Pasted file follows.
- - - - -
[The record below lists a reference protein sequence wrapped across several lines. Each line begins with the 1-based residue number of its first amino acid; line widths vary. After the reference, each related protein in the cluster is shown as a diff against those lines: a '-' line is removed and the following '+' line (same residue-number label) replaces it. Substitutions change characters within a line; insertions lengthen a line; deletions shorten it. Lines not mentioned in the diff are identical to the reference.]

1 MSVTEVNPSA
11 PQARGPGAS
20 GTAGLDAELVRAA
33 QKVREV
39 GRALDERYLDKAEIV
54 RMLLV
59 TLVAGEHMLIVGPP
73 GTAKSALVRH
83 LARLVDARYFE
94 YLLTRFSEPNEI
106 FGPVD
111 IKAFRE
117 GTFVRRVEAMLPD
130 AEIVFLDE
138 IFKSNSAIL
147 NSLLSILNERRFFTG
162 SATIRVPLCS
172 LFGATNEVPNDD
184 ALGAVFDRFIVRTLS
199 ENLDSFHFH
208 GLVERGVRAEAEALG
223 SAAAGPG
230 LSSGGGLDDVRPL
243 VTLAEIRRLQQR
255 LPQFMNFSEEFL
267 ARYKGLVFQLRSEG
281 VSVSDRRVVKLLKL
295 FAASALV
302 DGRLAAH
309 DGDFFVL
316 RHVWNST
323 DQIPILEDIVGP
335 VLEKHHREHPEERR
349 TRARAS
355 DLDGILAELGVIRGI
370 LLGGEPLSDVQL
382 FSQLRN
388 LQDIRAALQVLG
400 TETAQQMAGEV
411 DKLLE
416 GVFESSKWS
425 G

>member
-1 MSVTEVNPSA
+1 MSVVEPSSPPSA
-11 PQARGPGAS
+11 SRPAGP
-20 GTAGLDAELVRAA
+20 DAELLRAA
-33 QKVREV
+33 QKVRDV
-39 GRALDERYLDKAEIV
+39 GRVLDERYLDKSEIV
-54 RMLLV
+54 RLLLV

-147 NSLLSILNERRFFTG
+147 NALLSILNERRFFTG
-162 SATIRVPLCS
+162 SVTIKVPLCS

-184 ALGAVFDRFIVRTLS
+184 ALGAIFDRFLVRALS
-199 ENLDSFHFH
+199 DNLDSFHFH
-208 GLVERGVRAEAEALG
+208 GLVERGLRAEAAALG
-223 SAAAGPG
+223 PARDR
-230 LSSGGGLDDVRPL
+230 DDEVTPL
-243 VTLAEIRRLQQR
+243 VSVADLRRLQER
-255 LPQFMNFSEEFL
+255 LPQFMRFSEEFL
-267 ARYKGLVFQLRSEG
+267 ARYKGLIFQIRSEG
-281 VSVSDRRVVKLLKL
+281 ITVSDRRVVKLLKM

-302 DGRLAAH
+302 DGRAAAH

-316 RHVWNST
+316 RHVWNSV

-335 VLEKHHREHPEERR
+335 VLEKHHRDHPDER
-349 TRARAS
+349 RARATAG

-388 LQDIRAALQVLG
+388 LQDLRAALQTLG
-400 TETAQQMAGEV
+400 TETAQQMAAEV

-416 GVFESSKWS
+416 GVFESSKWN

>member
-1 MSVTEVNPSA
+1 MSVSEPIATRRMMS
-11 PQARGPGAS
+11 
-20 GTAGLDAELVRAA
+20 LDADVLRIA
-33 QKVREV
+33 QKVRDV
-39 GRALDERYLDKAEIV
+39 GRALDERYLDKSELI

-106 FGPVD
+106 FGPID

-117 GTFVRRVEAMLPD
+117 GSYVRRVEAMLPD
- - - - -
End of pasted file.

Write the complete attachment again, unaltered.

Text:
[The record below lists a reference protein sequence wrapped across several lines. Each line begins with the 1-based residue number of its first amino acid; line widths vary. After the reference, each related protein in the cluster is shown as a diff against those lines: a '-' line is removed and the following '+' line (same residue-number label) replaces it. Substitutions change characters within a line; insertions lengthen a line; deletions shorten it. Lines not mentioned in the diff are identical to the reference.]

1 MSVTEVNPSA
11 PQARGPGAS
20 GTAGLDAELVRAA
33 QKVREV
39 GRALDERYLDKAEIV
54 RMLLV
59 TLVAGEHMLIVGPP
73 GTAKSALVRH
83 LARLVDARYFE
94 YLLTRFSEPNEI
106 FGPVD
111 IKAFRE
117 GTFVRRVEAMLPD
130 AEIVFLDE
138 IFKSNSAIL
147 NSLLSILNERRFFTG
162 SATIRVPLCS
172 LFGATNEVPNDD
184 ALGAVFDRFIVRTLS
199 ENLDSFHFH
208 GLVERGVRAEAEALG
223 SAAAGPG
230 LSSGGGLDDVRPL
243 VTLAEIRRLQQR
255 LPQFMNFSEEFL
267 ARYKGLVFQLRSEG
281 VSVSDRRVVKLLKL
295 FAASALV
302 DGRLAAH
309 DGDFFVL
316 RHVWNST
323 DQIPILEDIVGP
335 VLEKHHREHPEERR
349 TRARAS
355 DLDGILAELGVIRGI
370 LLGGEPLSDVQL
382 FSQLRN
388 LQDIRAALQVLG
400 TETAQQMAGEV
411 DKLLE
416 GVFESSKWS
425 G

>member
-1 MSVTEVNPSA
+1 MSVVEPSSPPSA
-11 PQARGPGAS
+11 SRPAGP
-20 GTAGLDAELVRAA
+20 DAELLRAA
-33 QKVREV
+33 QKVRDV
-39 GRALDERYLDKAEIV
+39 GRVLDERYLDKSEIV
-54 RMLLV
+54 RLLLV

-147 NSLLSILNERRFFTG
+147 NALLSILNERRFFTG
-162 SATIRVPLCS
+162 SVTIKVPLCS

-184 ALGAVFDRFIVRTLS
+184 ALGAIFDRFLVRALS
-199 ENLDSFHFH
+199 DNLDSFHFH
-208 GLVERGVRAEAEALG
+208 GLVERGLRAEAAALG
-223 SAAAGPG
+223 PARDR
-230 LSSGGGLDDVRPL
+230 DDEVTPL
-243 VTLAEIRRLQQR
+243 VSVADLRRLQER
-255 LPQFMNFSEEFL
+255 LPQFMRFSEEFL
-267 ARYKGLVFQLRSEG
+267 ARYKGLIFQIRSEG
-281 VSVSDRRVVKLLKL
+281 ITVSDRRVVKLLKM

-302 DGRLAAH
+302 DGRAAAH

-316 RHVWNST
+316 RHVWNSV

-335 VLEKHHREHPEERR
+335 VLEKHHRDHPDER
-349 TRARAS
+349 RARATAG

-388 LQDIRAALQVLG
+388 LQDLRAALQTLG
-400 TETAQQMAGEV
+400 TETAQQMAAEV

-416 GVFESSKWS
+416 GVFESSKWN

>member
-1 MSVTEVNPSA
+1 MSVSEPIATRRMMS
-11 PQARGPGAS
+11 
-20 GTAGLDAELVRAA
+20 LDADVLRIA
-33 QKVREV
+33 QKVRDV
-39 GRALDERYLDKAEIV
+39 GRALDERYLDKSELI

-106 FGPVD
+106 FGPID

-117 GTFVRRVEAMLPD
+117 GSYVRRVEAMLPD